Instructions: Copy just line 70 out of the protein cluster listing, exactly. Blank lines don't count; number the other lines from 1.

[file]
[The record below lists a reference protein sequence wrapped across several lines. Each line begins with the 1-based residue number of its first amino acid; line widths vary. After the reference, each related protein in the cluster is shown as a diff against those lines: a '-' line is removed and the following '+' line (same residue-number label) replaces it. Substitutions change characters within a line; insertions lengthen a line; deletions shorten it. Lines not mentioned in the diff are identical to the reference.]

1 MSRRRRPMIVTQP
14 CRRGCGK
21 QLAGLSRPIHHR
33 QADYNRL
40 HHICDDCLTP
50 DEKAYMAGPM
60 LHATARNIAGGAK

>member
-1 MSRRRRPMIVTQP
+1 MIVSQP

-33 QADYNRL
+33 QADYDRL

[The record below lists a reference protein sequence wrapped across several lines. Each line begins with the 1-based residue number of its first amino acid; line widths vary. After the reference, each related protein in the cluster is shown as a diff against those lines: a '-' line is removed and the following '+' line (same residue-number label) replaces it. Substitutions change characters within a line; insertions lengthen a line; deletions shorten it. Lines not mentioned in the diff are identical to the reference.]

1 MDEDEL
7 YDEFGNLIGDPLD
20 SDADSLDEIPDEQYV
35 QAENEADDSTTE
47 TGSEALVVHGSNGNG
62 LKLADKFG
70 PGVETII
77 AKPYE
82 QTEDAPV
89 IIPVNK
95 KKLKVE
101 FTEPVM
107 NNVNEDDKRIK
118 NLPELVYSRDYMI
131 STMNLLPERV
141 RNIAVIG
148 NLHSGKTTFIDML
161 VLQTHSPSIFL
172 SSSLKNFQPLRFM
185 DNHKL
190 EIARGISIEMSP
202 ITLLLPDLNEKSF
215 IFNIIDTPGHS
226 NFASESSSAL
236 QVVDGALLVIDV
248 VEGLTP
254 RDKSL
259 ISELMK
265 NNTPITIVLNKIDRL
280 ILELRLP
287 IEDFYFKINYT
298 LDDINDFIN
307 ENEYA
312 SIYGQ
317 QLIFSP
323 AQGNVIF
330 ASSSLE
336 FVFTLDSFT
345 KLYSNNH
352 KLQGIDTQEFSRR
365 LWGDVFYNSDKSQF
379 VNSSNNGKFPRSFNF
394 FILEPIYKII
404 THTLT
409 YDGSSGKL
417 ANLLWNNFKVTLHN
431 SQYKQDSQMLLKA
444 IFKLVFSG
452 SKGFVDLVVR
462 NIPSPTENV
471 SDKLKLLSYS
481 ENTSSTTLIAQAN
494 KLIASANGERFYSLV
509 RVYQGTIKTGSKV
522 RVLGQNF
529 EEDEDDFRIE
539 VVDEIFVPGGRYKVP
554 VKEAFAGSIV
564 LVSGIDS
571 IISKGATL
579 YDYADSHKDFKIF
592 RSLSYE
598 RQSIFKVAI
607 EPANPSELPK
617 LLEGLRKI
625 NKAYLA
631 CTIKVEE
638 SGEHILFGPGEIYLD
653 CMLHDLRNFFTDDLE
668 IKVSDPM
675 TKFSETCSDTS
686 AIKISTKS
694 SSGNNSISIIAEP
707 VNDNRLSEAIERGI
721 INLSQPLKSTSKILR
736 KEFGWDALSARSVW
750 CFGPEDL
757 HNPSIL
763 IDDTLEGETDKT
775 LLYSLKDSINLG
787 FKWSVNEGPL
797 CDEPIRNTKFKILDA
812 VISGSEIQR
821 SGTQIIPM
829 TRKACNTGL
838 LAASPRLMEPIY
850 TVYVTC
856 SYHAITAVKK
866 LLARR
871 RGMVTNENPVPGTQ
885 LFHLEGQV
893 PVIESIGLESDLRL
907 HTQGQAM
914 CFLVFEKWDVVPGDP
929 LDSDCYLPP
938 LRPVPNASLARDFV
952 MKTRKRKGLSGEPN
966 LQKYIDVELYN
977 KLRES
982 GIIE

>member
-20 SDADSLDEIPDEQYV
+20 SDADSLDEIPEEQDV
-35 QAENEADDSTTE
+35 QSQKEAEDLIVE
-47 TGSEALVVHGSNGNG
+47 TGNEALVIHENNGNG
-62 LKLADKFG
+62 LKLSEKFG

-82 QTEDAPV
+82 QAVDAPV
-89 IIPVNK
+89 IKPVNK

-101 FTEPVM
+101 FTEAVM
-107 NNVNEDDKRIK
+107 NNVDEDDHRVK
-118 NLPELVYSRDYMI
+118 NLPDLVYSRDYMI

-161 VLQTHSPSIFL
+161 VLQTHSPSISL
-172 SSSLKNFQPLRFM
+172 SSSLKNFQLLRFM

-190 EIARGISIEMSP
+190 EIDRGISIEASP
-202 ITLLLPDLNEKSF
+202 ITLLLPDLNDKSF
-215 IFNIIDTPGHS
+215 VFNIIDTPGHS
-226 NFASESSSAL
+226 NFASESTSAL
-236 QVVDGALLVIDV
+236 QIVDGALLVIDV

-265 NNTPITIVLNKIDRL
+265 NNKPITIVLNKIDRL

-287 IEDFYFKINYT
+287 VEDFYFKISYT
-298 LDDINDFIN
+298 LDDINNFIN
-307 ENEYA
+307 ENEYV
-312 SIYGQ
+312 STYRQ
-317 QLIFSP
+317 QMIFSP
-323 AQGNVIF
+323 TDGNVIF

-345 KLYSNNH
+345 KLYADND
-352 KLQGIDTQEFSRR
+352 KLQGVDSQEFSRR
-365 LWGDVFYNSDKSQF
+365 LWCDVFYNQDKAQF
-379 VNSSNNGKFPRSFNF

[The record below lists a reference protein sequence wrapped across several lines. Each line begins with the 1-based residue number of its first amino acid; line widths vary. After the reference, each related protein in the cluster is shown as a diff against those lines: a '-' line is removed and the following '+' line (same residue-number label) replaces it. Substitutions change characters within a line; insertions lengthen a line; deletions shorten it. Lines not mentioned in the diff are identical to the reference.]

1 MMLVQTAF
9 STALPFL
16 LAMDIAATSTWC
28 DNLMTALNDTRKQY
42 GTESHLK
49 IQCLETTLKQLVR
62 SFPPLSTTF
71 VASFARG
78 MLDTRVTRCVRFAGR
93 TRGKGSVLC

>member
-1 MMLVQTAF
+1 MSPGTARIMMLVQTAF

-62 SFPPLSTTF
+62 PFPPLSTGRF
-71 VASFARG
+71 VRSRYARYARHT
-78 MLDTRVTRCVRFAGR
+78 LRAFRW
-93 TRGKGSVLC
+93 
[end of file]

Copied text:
529 EEDEDDFRIE